Defendant seeks reversal of his conviction of burglary of a pickup truck. NMSA 1978, § 30-16-3(B) (Repl.Pamp.1984). He contends that he was denied a fair trial by (1) the state’s opening statement, in which (a) the prosecutor said that defendant had provided a “cock-and-bull story” and (b) the prosecutor may have referred to defendant’s expected trial testimony; (2) the prosecutor’s efforts to inform the jury of defendant’s felony convictions that were more than ten years old; (3) a conversation outside the courtroom during trial in which a police officer, who had already testified, allegedly informed an officer who had not yet testified that defense counsel was asking about discrepancies concerning the date and location of the offense; and (4) cumulative error. He also claims that the district court erred by denying a tendered instruction on attempted burglary. We affirm.
Officer Kathleen Smith testified on direct examination as follows: Shortly before midnight on January 5, 1989, she responded to a citizen’s report that someone was lying under a pickup truck by Sparks’ Garage. Upon her arrival, she observed defendant under a red Ford pickup. As she approached the vehicle, defendant said,
. “Don’t shoot, don’t shoot, I’ll come out.” After he emerged, he explained that he was just hanging around. When she asked *265him if the pickup was his, he answered that it was not, but that he had a similar one at home that was not running and he was checking this one out to see what was wrong with his. Soon thereafter Officer Fred Smith arrived. At his request, she looked under the pickup and found an open-end wrench. Because of a shift change, she then departed, leaving further investigation to her fellow officer. Two or three days later she made a verbal report of the incident to Officer Lance Smith, who was preparing a written report.
On cross-examination Officer Kathleen Smith was asked if she had told Officer Lance Smith that the incident occurred on January 9 at 1320 North Chicago. She responded that she could not say what date she had given him. Also, she did not remember providing a street number; she had not known the address of Sparks’ Garage, except that it was on North Chicago. She recalled telling Officer Lance Smith that the pickup was a Ford, but she did not recall mentioning the model year. She admitted that at the preliminary hearing she had testified that the incident occurred on January 9, but she added that the date was straightened out at the hearing. She stated that both defendant and his wife had testified that the incident occurred on January 5.
Officer Fred Smith testified that after Officer Kathleen Smith departed, he was talking to defendant when he heard a “thunk” from the pickup. He looked under the pickup and found a starter on the ground. Defendant told him that there had been a couple of kids messing around the truck, but he had run them off and then checked under the truck to see if anything was missing. Officer Smith let defendant go because he could not reach Mr. Sparks. On cross-examination he was asked whether he had testified at the preliminary hearing that the incident occurred on January 9. He stated that he recalled the January 9 date being brought up, but he did not remember testifying to that date himself. He said that he recalled pulling the radio log, which showed the date as January 5. .He also said that defendant and his wife had testified at the preliminary hearing that the incident occurred on the night of January 5 and 6.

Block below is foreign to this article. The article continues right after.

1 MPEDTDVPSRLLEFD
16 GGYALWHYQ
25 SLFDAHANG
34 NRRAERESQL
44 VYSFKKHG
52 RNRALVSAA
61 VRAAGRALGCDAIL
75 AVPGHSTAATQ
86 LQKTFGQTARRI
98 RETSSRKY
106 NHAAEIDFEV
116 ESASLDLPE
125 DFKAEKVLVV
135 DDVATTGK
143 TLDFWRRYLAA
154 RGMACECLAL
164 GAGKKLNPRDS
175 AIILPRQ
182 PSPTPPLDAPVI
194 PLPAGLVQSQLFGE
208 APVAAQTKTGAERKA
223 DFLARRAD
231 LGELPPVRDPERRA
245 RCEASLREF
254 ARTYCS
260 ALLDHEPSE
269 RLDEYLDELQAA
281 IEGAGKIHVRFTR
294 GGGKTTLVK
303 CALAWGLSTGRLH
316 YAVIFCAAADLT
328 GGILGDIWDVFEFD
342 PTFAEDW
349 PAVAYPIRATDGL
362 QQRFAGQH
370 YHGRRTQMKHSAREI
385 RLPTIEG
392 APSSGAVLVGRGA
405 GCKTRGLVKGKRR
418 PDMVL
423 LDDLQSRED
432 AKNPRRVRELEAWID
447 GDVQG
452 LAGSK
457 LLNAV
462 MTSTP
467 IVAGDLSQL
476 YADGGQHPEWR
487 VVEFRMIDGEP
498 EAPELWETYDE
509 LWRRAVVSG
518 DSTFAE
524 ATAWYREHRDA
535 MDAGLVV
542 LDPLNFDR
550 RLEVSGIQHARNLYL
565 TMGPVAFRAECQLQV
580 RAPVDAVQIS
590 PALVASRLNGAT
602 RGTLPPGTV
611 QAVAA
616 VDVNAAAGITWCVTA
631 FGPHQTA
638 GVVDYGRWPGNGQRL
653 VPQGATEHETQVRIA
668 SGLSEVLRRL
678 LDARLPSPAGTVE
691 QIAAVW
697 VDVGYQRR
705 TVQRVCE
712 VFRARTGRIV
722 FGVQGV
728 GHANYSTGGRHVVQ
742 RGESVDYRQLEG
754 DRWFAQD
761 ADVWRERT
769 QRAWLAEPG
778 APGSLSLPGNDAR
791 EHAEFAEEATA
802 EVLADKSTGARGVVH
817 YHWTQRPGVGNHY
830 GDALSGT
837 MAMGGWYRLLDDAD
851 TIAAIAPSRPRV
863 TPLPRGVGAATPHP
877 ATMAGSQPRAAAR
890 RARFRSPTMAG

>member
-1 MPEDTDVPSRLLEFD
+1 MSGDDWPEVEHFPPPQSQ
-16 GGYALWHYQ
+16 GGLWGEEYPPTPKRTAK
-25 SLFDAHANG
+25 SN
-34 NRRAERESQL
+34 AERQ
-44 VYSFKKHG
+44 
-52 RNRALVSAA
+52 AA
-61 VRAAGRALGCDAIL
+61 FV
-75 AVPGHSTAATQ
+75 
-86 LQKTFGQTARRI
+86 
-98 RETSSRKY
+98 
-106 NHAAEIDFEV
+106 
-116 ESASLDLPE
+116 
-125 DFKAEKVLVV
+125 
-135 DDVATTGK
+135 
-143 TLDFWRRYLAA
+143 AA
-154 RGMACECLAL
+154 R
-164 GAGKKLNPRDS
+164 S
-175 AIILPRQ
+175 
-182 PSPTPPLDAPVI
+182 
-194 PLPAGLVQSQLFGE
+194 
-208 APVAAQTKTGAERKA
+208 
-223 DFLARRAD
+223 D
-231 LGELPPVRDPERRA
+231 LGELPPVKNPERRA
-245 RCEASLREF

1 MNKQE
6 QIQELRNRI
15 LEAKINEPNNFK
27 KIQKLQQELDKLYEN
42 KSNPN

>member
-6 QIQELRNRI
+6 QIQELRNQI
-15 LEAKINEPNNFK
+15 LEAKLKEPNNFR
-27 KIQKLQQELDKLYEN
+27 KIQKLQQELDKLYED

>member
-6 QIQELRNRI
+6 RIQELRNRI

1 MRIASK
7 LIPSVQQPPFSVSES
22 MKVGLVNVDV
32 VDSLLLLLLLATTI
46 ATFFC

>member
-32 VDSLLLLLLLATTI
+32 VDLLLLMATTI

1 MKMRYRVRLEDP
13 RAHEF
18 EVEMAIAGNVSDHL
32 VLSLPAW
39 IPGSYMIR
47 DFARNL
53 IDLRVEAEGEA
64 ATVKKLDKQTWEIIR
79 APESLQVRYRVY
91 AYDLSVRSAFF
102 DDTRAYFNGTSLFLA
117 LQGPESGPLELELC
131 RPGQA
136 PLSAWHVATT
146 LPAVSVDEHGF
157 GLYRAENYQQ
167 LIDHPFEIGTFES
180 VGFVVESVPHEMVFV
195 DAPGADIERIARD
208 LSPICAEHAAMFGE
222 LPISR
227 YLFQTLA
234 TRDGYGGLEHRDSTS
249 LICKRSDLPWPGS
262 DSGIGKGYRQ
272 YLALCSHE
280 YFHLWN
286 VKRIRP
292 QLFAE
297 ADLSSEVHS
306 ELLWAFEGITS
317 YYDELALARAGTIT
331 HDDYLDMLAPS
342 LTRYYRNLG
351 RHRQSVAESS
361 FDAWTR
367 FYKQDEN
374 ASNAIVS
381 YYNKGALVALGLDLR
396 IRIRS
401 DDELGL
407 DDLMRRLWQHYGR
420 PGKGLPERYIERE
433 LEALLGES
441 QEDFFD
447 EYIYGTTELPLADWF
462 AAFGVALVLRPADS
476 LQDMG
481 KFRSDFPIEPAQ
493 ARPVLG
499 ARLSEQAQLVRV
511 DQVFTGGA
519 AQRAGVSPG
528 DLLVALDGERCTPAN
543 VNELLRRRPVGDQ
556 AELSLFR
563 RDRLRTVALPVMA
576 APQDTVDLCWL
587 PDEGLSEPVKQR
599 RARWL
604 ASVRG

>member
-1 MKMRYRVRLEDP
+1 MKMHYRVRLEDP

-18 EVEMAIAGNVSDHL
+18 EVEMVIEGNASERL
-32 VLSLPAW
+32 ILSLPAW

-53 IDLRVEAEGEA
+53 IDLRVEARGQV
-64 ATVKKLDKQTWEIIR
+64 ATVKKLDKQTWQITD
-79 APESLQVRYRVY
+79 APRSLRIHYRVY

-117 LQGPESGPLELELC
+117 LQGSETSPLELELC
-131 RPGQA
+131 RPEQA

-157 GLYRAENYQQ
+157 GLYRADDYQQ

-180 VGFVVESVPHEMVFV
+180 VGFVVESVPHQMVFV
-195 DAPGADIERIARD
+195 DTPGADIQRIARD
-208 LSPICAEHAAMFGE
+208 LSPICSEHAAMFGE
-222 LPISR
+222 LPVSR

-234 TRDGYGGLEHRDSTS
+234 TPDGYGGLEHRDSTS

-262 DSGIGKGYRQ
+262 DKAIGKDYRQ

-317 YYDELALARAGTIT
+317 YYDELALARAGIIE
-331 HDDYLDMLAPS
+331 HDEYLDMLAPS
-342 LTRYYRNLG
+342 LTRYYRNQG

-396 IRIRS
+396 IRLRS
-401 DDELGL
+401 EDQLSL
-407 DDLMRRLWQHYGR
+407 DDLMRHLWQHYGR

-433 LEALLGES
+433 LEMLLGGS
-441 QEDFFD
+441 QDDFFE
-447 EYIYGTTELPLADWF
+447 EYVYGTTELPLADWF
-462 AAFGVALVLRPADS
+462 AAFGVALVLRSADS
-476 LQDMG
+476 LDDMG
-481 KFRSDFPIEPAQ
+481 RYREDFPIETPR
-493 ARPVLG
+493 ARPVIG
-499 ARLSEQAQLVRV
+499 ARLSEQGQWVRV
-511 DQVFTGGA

Terry Roberts testified that he owned a 1977 Ford pickup that he had taken to Sparks’ Garage for a new gasket in the oil pan. He stated that no one had permission to work on the starter.
Aubrey Sparks testified that defendant called him the morning of January 6 to say that he had seen three kids under a pickup trying to take the starter off, but he had run them off and tried to put the starter back on. Sparks then checked out the pickup and saw some wrenches lying on the frame under the pickup. They were not his. The wrenches were consistent with those necessary to remove a starter. He stated that removing a starter requires removing two or three bolts and an electric wire, and takes about fifteen minutes. He acknowledged that he had incorrectly described the pickup to Officer Lance Smith as a 1968, rather than a 1977, model.
Officer Lance Smith testified that he prepared the report on the incident. Although he talked about the matter with Officer Fred Smith on January 6, he began his investigation on January 9. He spoke with Mr. Rogers, Mr. Sparks, and Officer Kathleen Smith. His information on the model year of the pickup came from Mr. Sparks. He admitted that he mistakenly put the date on which he prepared the report as the date of the offense itself. He testified that defendant and all other parties agreed at the preliminary hearing that the incident had taken place on January 5.
Defendant testified that on the evening of the incident he heard two boys under the pickup. When he asked them what they were doing, they admitted trying to steal parts. He assured them that if they had not stolen anything, he would talk to Mr. Sparks. After unsuccessfully attempting to call Mr. Sparks, he crawled under the pickup to determine if anything was missing, so that he could go to Mr. Sparks’ home and tell him. At that time Officer Kathleen Smith arrived.
Defendant and his wife each admitted at trial that in 1985 they had been convicted *266of burglary as co-defendants. The testimony of the other defense witnesses is not material to the appeal.
II. FAIR TRIAL
A. Prosecutorial Comments in Opening Statement
1. “Cock-and-Bull” Story